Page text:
Harry Rakowski: Canada can’t be a frog in a world of scorpions

We can’t let the glitter of economic ties with China blind us
Chinese President Xi Jinping, center left, and Russian President Vladimir Putin, center right, step down after their dinner at The Palace of the Facets in the Moscow Kremlin, Russia, Tuesday, March 21, 2023. Pavel Byrkin/Kremlin Pool Photo via AP.

The world is a dangerous place with many enemies that would do us physical harm or eat our economic lunch. The war in Ukraine has shown us the importance of having strong alliances with countries that have common political, economic, and social goals and are willing to unite to fight for democracy.

The alliances being formed or augmented are geopolitical, economic, or military and usually reflect the shared goals and values of its members. While alliances are formed by friendly countries to stand up against common enemies, more often now, the enemies of my enemy are banding together as “friends”. It is often a fool’s friendship. Today we see an expansionist Russia courting Iran as a partner in terror. China is trying to dominate the world through economic dependence and growing military might, making it ultimately easier to invade Taiwan. As we try to counter this aggression there are lessons to be learned from our not-too-distant past.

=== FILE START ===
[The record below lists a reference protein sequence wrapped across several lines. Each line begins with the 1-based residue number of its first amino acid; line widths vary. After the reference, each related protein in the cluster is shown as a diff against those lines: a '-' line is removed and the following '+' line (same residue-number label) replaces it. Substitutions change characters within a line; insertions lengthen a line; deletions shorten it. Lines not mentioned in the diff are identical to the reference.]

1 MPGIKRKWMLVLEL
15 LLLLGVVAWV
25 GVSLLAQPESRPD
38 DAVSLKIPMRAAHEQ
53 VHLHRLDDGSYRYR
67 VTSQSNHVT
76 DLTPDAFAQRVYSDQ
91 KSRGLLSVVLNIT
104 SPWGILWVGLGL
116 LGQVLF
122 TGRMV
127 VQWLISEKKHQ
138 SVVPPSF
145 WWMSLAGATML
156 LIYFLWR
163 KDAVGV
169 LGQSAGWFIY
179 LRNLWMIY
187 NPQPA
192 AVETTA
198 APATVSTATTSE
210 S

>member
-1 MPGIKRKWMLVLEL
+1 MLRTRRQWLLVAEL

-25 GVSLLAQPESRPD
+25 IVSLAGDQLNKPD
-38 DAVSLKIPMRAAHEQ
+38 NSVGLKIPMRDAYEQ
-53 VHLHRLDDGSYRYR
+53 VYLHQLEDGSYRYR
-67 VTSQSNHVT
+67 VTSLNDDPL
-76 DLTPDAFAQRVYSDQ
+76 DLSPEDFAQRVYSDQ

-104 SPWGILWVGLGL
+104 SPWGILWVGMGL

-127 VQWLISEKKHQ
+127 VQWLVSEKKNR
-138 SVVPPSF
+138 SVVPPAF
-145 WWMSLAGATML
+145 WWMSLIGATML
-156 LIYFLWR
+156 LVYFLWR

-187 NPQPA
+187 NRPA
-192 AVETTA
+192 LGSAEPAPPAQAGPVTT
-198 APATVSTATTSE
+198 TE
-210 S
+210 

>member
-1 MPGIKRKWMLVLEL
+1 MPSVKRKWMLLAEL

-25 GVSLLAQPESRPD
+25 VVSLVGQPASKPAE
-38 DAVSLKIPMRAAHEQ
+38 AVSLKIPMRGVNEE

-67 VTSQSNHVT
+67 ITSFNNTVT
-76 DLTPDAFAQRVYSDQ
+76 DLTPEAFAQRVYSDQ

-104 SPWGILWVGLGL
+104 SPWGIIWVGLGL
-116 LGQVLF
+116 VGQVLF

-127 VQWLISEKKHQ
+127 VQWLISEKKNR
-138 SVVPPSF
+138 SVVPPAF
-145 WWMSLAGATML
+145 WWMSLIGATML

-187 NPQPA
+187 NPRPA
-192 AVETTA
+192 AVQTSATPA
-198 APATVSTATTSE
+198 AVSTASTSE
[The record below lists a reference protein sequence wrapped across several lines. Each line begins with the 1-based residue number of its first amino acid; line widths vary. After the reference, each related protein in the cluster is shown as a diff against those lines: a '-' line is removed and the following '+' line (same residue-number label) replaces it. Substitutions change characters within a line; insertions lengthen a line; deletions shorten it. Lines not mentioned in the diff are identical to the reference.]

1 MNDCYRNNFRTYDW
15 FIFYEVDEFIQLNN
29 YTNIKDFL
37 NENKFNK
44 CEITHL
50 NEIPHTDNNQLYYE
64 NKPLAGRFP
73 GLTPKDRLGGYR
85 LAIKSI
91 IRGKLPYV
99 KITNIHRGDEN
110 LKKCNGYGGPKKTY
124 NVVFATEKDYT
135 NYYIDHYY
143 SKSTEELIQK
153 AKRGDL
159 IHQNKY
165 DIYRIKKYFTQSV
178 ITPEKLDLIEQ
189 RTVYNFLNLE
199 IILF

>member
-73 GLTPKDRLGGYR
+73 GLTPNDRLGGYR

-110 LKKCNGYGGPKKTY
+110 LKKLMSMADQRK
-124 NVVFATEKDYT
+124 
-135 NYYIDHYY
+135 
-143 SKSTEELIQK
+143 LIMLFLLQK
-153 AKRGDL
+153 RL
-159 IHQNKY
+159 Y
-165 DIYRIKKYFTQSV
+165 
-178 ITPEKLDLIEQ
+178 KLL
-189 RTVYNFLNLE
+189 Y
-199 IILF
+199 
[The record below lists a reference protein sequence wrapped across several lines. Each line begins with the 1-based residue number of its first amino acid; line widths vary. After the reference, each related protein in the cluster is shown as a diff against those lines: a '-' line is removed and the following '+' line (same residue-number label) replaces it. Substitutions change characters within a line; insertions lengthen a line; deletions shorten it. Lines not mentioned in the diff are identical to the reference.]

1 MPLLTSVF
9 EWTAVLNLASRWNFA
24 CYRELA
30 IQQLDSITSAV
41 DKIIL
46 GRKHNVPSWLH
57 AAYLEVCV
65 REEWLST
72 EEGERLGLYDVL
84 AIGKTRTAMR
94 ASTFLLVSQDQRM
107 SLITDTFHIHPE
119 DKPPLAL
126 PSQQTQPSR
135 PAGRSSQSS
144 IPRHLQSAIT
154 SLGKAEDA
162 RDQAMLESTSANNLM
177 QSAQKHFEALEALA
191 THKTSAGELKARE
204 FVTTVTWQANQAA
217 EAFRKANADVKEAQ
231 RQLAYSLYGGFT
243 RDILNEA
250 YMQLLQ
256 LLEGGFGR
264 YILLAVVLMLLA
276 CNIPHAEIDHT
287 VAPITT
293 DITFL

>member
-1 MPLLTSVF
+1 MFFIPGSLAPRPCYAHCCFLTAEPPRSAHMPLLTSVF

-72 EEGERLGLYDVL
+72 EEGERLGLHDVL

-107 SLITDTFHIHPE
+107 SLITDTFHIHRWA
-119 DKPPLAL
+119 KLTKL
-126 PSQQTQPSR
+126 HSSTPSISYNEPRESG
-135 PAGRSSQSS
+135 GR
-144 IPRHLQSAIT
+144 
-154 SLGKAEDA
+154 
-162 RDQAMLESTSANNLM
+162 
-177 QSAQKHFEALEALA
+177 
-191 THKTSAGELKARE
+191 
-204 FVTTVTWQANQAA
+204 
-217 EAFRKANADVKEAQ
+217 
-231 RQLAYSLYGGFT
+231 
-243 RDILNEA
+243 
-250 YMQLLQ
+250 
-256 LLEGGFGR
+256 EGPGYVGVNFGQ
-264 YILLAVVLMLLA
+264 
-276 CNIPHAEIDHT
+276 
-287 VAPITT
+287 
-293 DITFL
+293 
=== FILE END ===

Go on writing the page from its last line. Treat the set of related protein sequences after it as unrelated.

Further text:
Hitler made a non-aggression pact with Russia in 1939 allowing Stalin to annex half of Poland and a number of Baltic countries. The reprieve was short-lived since Hitler soon attacked Russia, which was always his longer-term plan. It forced Stalin to side with the Western Allies until, at great human cost, the war was won. The Russian friendship of convenience with the Allies was also short-lived as the post-war USSR annexed 15 states in a growing military expansionist threat. These states were part of a growing and powerful Eastern Bloc that grew to include communist and socialist states in Africa, Asia, South America, and Cuba.